The phenomenon of caste has probably aroused more controversy than any other aspect of Indian life and thought. Susan Bayly's cogent and sophisticated analysis explores the emergence of the ideas, experiences and practices which gave rise to the so-called 'caste society' from the pre-colonial period to the end of the twentieth century. Using an historical and anthropological approach, she frames her analysis within the context of India's dynamic economic and social order, interpreting caste not as an essence of Indian culture and civilization, but rather as a contingent and variable response to the changes that occurred in the subcontinent's political landscape through the colonial conquest. The idea of caste in relation to Western and Indian 'orientalist' thought is also explored.
• A wide-ranging study of caste which covers 350 years from pre-colonial period to present day and offers an historical/anthropological approach to interpretations • Interdisciplinary study appealing to students of Indian history, as well as to anthropologists, colonial historians and religious studies students • Very accessible and beautifully written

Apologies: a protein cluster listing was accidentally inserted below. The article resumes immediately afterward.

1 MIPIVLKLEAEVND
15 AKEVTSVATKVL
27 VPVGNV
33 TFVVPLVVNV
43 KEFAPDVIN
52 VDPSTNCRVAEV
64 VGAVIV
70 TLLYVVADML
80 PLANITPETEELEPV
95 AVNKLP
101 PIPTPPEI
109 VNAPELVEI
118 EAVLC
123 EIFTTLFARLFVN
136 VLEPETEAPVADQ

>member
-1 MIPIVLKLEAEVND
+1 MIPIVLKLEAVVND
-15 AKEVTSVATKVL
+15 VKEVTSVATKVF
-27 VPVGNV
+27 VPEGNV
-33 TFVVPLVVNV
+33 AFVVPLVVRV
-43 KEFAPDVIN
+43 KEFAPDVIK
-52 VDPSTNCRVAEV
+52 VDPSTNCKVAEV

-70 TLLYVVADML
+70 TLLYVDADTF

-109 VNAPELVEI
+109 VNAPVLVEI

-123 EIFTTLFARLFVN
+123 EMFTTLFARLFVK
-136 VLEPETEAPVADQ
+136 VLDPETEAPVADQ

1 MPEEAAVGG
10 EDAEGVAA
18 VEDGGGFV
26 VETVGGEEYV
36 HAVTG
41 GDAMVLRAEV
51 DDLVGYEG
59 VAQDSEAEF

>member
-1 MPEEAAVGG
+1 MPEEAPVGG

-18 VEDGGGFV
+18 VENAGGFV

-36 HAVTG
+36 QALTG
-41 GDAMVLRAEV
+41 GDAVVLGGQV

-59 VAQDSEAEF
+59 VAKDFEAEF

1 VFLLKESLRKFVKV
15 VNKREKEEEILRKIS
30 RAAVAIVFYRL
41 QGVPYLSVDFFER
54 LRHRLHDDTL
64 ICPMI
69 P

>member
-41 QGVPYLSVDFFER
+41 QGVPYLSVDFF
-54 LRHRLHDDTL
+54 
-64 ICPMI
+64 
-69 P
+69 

Introduction; 1. Historical origins of a 'caste society'; 2. The 'Brahman Raj': kings and service people, c. 1700–1830; 3. Western 'Orientalists and the Colonial perception of caste'; 4. Caste and the modern nation: incubus or essence; 5. The everyday experience of caste in Colonial India; 6. Caste debate and the emergence of Gandhian Nationalism; 7. State policy and 'reservations': the politicization of caste-based social welfare goals; 8. Caste in the everyday life of Independent India; 9. 'Caste wars' and the mandate of violence; Conclusion.
'The book is extraordinary in the diversity of themes that it handles and the chronological span it covers. ... What emerges is an extraordinarily nuanced understanding of caste that satisfies the historian and provokes the social anthropologist.' Dr Seema Alavi, The Book Review
'Susan Bayley deserves praise for attempting to explain how caste in India has come to mean what it does today. Her analysis covers almost the entire Indian subcontinent, something which today is a rarity, given the current trend of ever more narrowly focused studies.' The Journal of Peasant Studies